And that’s assuming that everything will work perfectly from the outset and that no training is needed. That’s not the case. You will need to spend some time with your VA’s to get across how you want things done, etc., but once those processes are in place, life will be way easier and much more productive.
The other challenge is timezones… as a lot of entrepreneurs prefer to work with overseas VA’s (because they are cheaper, quite frankly) they also have to learn to be a little patient in hearing back from their VA’s, too. It’s all very workable, but it certainly isn’t a magic pill to pop!
Chris C. Ducker @bill belew – you can start at elance.com for simple one-off type jobs, but if you need a more permanent solution and want to bring a TEAM member on boar then I was be remiss in my duties if i didn’t suggest you check out my company at www.virtualstafffinder.com (promise this isn’t going to turn into a pitch fest!)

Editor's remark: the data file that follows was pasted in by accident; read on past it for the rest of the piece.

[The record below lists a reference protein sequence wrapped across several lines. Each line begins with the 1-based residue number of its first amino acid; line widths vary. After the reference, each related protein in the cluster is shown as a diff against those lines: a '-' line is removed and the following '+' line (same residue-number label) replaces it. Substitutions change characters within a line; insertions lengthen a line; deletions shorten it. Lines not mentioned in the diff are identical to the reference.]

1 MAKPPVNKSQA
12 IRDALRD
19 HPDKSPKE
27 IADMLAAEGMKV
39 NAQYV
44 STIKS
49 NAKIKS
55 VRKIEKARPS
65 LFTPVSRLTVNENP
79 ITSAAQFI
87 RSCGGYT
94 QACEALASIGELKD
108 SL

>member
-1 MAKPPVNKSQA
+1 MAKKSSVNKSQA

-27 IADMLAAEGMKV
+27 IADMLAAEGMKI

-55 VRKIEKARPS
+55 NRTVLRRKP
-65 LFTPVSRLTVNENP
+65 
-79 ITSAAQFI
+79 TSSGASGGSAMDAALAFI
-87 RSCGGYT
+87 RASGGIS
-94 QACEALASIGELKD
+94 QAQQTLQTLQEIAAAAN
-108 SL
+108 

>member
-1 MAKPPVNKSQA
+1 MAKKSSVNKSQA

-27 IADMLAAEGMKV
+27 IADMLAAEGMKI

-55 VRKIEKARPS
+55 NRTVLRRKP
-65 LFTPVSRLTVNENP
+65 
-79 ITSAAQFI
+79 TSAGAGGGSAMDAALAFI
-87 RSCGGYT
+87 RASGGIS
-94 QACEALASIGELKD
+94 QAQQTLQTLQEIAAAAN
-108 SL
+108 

I also have this very popular post on my blog, too:
http://www.chrisducker.com/how-much-do-i-pay-my-virtual-assistant/Chris C. Ducker Monique – i thoroughly suggest having a simple NDA in place with all VA’s that you work with, whether it be a project based thing, or a full-time VA. bottom line is that unless they reside in your country there’s not much you can do – but, Filipino VA’s for example are very, very fearful or any legal problems, etc. so sometimes just having the signed paper is enough to make sure no major issues come your way.
you should also list down any holiday and sick pay benefits, etc., too.
that and working hours – although, most of my personal VA’s work on a flexible schedule – just as long as they get the work done by the time the deadline comes around, i’m happy!Chris C. Ducker Shane – top benefits for content creators… 1st – you can focus more on creating content. that’s the biggest draw. 2nd, they can help you research that content (great for stuff like infographics!), 3rd, they market the content for you via social media and engage in your audience with / for you. 4th, they can repurpose that content (turn a video into a podcast) and then upload to itunes, etc.